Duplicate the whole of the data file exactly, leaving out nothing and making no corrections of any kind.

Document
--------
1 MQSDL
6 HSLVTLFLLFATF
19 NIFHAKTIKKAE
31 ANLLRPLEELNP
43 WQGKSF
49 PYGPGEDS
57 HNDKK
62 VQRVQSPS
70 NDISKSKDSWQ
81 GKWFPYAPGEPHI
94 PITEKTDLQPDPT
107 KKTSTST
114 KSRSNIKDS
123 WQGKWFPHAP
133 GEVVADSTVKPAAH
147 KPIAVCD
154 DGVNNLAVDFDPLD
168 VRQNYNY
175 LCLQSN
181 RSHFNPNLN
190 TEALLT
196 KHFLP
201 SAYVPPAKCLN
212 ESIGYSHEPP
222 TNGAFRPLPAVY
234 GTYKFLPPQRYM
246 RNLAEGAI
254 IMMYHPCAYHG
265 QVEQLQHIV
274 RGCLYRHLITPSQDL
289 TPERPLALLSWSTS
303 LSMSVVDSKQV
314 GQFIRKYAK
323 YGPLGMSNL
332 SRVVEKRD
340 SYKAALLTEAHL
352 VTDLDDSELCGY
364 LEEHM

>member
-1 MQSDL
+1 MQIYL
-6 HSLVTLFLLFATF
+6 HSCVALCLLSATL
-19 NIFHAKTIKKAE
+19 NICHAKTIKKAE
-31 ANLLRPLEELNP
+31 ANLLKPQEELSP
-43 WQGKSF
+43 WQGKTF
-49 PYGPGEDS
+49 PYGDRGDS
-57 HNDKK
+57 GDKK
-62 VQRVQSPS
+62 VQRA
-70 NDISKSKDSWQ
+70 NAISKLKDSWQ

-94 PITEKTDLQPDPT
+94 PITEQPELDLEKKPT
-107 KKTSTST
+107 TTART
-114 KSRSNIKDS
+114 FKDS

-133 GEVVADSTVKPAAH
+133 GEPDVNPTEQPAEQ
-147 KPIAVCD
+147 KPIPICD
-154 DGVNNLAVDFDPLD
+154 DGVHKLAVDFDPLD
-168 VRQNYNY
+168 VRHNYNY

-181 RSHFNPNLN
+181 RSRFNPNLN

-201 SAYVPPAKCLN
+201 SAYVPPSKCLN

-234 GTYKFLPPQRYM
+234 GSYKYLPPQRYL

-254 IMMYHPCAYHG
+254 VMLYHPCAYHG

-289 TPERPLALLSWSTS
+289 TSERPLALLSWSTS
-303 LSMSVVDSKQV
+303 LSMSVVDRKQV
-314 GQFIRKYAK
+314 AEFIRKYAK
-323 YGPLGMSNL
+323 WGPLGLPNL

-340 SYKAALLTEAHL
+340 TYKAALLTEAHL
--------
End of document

1 MQSDL
6 HSLVTLFLLFATF
19 NIFHAKTIKKAE
31 ANLLRPLEELNP
43 WQGKSF
49 PYGPGEDS
57 HNDKK
62 VQRVQSPS
70 NDISKSKDSWQ
81 GKWFPYAPGEPHI
94 PITEKTDLQPDPT
107 KKTSTST
114 KSRSNIKDS
123 WQGKWFPHAP
133 GEVVADSTVKPAAH
147 KPIAVCD
154 DGVNNLAVDFDPLD
168 VRQNYNY
175 LCLQSN
181 RSHFNPNLN
190 TEALLT
196 KHFLP
201 SAYVPPAKCLN
212 ESIGYSHEPP
222 TNGAFRPLPAVY
234 GTYKFLPPQRYM
246 RNLAEGAI
254 IMMYHPCAYHG
265 QVEQLQHIV
274 RGCLYRHLITPSQDL
289 TPERPLALLSWSTS
303 LSMSVVDSKQV
314 GQFIRKYAK
323 YGPLGMSNL
332 SRVVEKRD
340 SYKAALLTEAHL
352 VTDLDDSELCGY
364 LEEHM

>member
-1 MQSDL
+1 MQIYL
-6 HSLVTLFLLFATF
+6 HSCVALCLLSATL
-19 NIFHAKTIKKAE
+19 NICHAKTIKKAE
-31 ANLLRPLEELNP
+31 ANLLKPQEELSP
-43 WQGKSF
+43 WQGKTF
-49 PYGPGEDS
+49 PYGDRGDS
-57 HNDKK
+57 GDKK
-62 VQRVQSPS
+62 VQRA
-70 NDISKSKDSWQ
+70 NAISKLKDSWQ

-94 PITEKTDLQPDPT
+94 PITEQPELDLEKKPT
-107 KKTSTST
+107 TTART
-114 KSRSNIKDS
+114 FKDS

-133 GEVVADSTVKPAAH
+133 GEPDVNPTEQPAEQ
-147 KPIAVCD
+147 KPIPICD
-154 DGVNNLAVDFDPLD
+154 DGVHKLAVDFDPLD
-168 VRQNYNY
+168 VRHNYNY

-181 RSHFNPNLN
+181 RSRFNPNLN

-201 SAYVPPAKCLN
+201 SAYVPPSKCLN

-234 GTYKFLPPQRYM
+234 GSYKYLPPQRYL

-254 IMMYHPCAYHG
+254 VMLYHPCAYHG

-289 TPERPLALLSWSTS
+289 TSERPLALLSWSTS
-303 LSMSVVDSKQV
+303 LSMSVVDRKQV
-314 GQFIRKYAK
+314 AEFIRKYAK
-323 YGPLGMSNL
+323 WGPLGLPNL

-340 SYKAALLTEAHL
+340 TYKAALLTEAHL